Issue 202
March/April 2018

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Mar 25, 2018
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    Editorial Comment

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    Time for some very Creative thinking

    THE APPOINTMENT of Robert Wilson as the new chairman of Creative Scotland, thus replacing the banker, Ben Thomson, suggests that Mr Wilson is like a Knight of the Round Table who is prepared to pick up the poisoned chalice in defence of the arts.

    Mr Wilson has won fame as the multi-millionaire owner of Jupiter Artland, the 100 acre sculpture park in the grounds of Bonnington House, the Jacobean mansion on the outskirts of Edinburgh that Mr Wilson and his wife bought in 1999.

    Snce then, he has spent his time collecting works by people such as Charles Jencks, Antony Gormley, Nathan Coley, Jim Lambie, Laura Ford and Cornelia Parker.

    Collecting sculpture could, however, prove to be easy compared with sorting out Creative Scotland.

    Since it announced its budget just before Christmas, it has been the centre of an almighty row that has embraced accusations of inaccurate minutes of its board meetings and has imposed cuts on some 20 theatrical companies – including those dedicated to children in the Year of Young People – plus the city's Kings and Festival theatres and Edinburgh's Fringe.

    Also affected were the Edinburgh City of UNESCO Literature Trust, the dance company Plan B, the Ayr Gaiety Theatre, the Transmission Gallery in Glasgow, Dundee Contemporary Arts, the National Theatre of Scotland and the National Youth Orchestra of Scotland.

    Support for their protests came from the Citizens and Tron in Glasgow, and the Pitlochry Festival Theatre.

    To this must be added an open letter to the Scottish Government demanding that it give artists and art organisations more say in how key decisions are made.

    The letter had more than 350 signatures, including those of Joe Douglas, Adura Onashile, Nicola McCartney, David Leddy, Aly Bain, Findlay Napier and Mary Macmaster.

    Much of the trouble arose from how Creative Scotland's £99m budget was divided up – and suggestions of a shortfall in the current budget due to a drop in Lottery funding have been disputed because the government has allocated an extra £16.6m to take account of this.

    Nevertheless, accusations that the distribution of funds has been 'flawed' have been backed by the resignation of two Board members – the broadcaster and journalist, Ruth Wishart and Maggie Kinloch, former deputy principal of the Royal Conservatoire of Scotland.

    The Scottish culture secretary, Fiona Hyslop, has been forced to intervene to reverse cuts in some of the theatrical companies. This has led to Creative Scotland raiding £2.6m from other budgets to pay for its climb down.

    Clearly, Creative Scotland's decision-making would appear to be in an awful mess and, according to Ms Wishart, the body has never fully recovered from the unexpected death of its former chairman, broadcaster executive Richard Findlay, who was appointed to its chair in 2015. Mr Thomson was his brief replacement.

    Ms Wishart has also said that Creative Scotland is "a family at war with those whom it seeks to serve."

    Such is the situation that Mr Wilson now has to sort out. It is, indeed, a poisoned chalice, and we wish him the very best of luck in his task.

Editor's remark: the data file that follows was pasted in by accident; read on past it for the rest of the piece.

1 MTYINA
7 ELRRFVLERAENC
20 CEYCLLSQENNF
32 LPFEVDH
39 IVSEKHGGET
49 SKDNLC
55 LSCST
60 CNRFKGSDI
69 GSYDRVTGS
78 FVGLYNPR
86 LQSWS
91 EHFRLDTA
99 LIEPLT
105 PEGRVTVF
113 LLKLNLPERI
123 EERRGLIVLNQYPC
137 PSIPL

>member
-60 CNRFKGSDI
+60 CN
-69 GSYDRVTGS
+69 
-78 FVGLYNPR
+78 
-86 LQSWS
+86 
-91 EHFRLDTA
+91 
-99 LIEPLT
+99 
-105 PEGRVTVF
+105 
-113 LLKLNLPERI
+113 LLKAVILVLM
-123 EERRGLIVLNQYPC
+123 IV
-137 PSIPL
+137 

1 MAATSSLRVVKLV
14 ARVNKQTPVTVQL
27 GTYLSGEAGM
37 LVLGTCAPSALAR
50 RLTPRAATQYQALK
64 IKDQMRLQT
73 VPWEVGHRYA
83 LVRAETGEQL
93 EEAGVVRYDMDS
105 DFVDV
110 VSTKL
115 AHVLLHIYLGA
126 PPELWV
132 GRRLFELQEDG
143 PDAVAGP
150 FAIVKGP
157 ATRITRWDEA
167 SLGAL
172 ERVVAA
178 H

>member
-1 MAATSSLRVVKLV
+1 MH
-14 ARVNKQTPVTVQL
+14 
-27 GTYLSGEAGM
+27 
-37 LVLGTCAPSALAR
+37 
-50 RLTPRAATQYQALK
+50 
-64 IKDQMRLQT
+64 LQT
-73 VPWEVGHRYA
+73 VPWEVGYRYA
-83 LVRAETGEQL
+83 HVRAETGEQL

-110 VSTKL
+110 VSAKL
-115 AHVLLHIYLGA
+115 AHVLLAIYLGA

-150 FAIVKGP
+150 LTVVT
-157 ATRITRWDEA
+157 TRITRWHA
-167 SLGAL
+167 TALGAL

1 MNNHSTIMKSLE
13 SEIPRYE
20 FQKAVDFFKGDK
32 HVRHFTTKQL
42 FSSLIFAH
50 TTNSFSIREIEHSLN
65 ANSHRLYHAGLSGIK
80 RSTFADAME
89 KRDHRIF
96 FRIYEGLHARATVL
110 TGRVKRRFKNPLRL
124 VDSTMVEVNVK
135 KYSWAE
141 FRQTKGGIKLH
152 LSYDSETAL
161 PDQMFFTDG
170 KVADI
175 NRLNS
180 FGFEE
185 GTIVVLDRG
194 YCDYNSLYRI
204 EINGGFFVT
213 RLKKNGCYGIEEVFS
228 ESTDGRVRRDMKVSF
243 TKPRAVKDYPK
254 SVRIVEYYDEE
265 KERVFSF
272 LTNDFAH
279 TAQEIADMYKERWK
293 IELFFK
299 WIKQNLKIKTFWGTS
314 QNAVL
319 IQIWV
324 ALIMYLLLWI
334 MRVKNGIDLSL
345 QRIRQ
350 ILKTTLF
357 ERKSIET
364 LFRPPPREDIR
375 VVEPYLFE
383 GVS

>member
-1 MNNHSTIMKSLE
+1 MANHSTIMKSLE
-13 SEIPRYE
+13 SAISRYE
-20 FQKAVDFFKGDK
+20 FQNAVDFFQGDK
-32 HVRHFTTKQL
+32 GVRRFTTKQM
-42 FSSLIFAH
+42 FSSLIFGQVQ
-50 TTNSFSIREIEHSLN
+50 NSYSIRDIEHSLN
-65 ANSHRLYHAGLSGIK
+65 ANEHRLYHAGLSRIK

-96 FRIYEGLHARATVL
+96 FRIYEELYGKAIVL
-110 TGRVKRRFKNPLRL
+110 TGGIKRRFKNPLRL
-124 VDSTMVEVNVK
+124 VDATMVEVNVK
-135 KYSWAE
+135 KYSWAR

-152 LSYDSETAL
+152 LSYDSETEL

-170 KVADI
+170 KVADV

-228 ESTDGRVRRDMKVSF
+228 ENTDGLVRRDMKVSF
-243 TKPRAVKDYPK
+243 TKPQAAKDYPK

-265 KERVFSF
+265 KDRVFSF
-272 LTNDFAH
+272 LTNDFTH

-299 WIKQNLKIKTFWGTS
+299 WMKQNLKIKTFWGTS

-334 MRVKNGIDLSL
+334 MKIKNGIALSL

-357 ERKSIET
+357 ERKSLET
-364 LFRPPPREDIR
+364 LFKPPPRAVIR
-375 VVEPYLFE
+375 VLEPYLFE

Tragedy on London Road

    THE PROMISED closure of the hugely worthwhile Edinburgh Palette complex of studios, galleries and workshops on Edinburgh's London Road – reported in the pages of this issue – is very unwelcome news.

    The somewhat austere former government building quickly filled its hundreds of spaces with artists, crafters, small businesses and good causes relieved to find affordable and convivial premises.

    Not least among the building's attractive qualities was the opportunity it gave to bring together people of a like mind to pursue their callings in a welcoming social environment.

    The speed with which all available space in the building was taken up underlines the crying need for the provision of such spaces.

    Today's fragile economy demands that an ever greater number of people have to forsake any idea of long term secure employmnt to plough their own furrow and become self-employed.

    This makes the provision of sound, affordable premises of even greater importance.

    Perhaps those bodies that exist to support people keen to do their own thing – particularly in the arts and crafts – should pay more attention to answering these needs.

    Value judgements about which particular artistic activities to support are famously fraught with difficulty, as the trials and tribulations of Creative Scotland have made clear.

    The predecessor to this modest organ – Craftwork – was conceived and born of a very different body to those 'enterprise' bodies that exist today. Perhaps something like SICRAS – the highly respected and effective Small Industries Council for the RuralAreas of Scotland – should be born again.

    The need for sensitive, practical assistance is greater than ever.

    Dark days for glib renewables PR

    DURING the balmy days of last summer (remember them?) we were treated to frequent cosy announcements from the renewables lobby that coal was 'finished' and for several days on end no power at all had been generated from the dusky substance on these isles.

    We have been hearing a little less from them these days. Why? Because on many recent days coal has been contributing almost a quarter of our generating needs.

    Producing robust and reliable green energy demands more than putting out smug press. releases.

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